By NEMS Daily Journal
Legislators began hearings Thursday on revising Mississippi’s charter school law, and sharp divides on the issues became immediately apparent.
As discussions continue, legislators should tread carefully and avoid revisions that weaken public education generally and make charter schools receiving any kind of state support havens for an exclusive class.
The role of charter schools at its best is providing a model with proven performance for educating all children. Charter schools in some instances have been thinly veiled attempts to re-establish segregated classrooms, which is not desirable – or legal.
Charter schools can work, as in New Orleans, which reinvented its failing public school system following Hurricane Katrina’s physical destruction of the school district’s properties. Lessons and examples of better teaching and more effective learning certainly can be gleaned from those kinds of situations.
It should be noted that many of the students in the New Orleans charter schools are low-income students who performed inadequately under the former traditional methods, but have become better students in specific charter situations.
Atlanta also has many successful open-enrollment charter schools.
Blake Wilson, president of the Mississippi Economic Council, offered prudent cautions as deliberations began. Wilson told legislators his statewide business group, which is strongly pro-public education, supports charter schools “only in those situations where there has been consistent failure.”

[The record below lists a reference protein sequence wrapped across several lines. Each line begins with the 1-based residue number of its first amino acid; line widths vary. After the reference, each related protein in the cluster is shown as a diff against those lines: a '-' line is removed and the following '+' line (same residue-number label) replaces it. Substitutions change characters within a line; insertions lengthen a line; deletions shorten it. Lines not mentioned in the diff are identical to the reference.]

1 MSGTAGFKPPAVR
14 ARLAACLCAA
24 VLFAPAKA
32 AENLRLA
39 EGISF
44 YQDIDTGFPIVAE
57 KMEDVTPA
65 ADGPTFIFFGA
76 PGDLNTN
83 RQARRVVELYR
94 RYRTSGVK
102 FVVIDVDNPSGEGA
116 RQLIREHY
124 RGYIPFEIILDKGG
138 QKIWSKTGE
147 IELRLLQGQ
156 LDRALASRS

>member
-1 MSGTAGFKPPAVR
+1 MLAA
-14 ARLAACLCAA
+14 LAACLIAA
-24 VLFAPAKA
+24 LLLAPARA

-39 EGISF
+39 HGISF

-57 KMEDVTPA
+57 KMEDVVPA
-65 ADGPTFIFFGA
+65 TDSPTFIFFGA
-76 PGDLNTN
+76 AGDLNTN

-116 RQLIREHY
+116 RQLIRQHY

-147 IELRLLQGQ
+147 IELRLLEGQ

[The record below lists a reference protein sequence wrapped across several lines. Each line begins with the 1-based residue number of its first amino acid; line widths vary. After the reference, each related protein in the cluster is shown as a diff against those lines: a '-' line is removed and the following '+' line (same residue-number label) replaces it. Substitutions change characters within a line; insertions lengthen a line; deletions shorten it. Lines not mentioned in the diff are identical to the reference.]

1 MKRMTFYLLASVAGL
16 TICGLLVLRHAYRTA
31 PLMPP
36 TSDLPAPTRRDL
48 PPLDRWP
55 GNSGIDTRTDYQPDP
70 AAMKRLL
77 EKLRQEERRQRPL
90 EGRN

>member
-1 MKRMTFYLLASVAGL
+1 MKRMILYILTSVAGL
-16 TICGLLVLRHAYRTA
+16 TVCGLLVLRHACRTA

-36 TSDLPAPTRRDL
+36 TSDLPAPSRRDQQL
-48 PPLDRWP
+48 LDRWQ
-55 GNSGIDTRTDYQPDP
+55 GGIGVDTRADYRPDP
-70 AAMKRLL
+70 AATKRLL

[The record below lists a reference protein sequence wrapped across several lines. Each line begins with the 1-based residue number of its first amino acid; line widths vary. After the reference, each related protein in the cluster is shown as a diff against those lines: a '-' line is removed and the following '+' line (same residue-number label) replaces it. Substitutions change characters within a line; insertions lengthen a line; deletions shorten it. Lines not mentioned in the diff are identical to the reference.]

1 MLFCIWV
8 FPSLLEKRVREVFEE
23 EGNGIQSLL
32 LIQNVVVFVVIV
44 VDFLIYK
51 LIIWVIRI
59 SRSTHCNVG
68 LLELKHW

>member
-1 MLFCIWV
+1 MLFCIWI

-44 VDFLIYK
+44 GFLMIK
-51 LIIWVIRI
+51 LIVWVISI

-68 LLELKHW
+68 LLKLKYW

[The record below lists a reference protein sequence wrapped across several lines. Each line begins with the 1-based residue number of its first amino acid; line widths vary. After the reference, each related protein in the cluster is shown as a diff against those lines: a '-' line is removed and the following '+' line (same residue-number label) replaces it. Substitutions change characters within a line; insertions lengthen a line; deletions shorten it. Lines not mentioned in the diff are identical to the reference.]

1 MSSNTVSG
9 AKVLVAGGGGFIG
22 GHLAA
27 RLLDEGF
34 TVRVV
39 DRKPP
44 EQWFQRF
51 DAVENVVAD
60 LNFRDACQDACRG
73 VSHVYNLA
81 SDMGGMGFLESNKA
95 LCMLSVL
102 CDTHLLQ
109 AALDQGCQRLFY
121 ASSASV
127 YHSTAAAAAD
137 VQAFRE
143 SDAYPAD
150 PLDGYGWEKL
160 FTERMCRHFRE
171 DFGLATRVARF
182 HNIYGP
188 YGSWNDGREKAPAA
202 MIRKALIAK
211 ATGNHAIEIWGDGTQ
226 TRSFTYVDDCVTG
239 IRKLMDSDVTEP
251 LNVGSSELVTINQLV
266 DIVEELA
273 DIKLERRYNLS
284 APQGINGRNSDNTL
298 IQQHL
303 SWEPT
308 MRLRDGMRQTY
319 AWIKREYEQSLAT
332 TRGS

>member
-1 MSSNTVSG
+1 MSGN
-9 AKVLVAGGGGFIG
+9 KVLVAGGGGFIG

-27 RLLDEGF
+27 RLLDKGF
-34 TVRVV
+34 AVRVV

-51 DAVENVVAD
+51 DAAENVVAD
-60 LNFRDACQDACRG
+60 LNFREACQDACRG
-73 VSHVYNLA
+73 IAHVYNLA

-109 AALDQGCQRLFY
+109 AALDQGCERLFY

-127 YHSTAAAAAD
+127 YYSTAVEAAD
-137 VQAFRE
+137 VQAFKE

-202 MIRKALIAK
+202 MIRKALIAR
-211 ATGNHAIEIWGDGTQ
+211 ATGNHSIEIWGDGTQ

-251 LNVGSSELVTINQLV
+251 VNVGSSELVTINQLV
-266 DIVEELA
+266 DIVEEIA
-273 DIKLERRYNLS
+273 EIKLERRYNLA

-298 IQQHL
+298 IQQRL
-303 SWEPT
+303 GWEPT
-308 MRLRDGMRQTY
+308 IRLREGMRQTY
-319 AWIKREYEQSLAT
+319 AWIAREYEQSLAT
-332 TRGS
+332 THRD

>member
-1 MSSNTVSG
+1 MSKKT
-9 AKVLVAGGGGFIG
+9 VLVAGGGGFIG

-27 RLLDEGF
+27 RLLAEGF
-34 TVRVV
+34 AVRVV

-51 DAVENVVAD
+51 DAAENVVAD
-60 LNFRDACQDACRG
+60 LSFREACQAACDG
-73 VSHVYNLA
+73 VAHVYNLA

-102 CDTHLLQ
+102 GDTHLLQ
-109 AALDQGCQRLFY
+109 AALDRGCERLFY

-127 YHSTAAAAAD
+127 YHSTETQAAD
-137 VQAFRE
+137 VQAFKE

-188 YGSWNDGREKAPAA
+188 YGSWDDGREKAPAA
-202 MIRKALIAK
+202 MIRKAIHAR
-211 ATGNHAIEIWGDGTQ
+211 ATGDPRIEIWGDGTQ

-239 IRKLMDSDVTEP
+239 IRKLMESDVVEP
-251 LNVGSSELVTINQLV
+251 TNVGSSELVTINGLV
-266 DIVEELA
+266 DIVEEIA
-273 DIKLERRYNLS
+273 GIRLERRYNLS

Of the same mind as Wilson were Nancy Loome, executive director of the Parents Campaign, which lobbies for education support and improvements, and state Superintendent of Education Tom Burnham.
Forest Thigpen, president of the Mississippi Center for Public Policy, offered a different view, saying charter schools shouldn’t be restricted to areas with low-performing schools. Thigpen’s approach that even high-performing schools should be subject to taxpayer-funded competition from charter schools would unnecessarily diminish limited public resources and risk harmful community divisions.
Charter schools, as Wilson said, can be one tool to help rebuild educational opportunities in areas where the existing system has failed children. In those situations, it’s obvious that fundamental rather than incremental change is necessary. Wider application of charters is a different question.
Charter schools more broadly established than under current school law may prove to be desirable, but rushing into a decision without specific, broad study of successes in other states invites legal challenges, wasted money and even, in worst-case scenarios, additional failure.
Charter schools in every scenario should be held to standards as high as the best-performing public schools; otherwise, what’s the point except to separate children for less than the best reasons?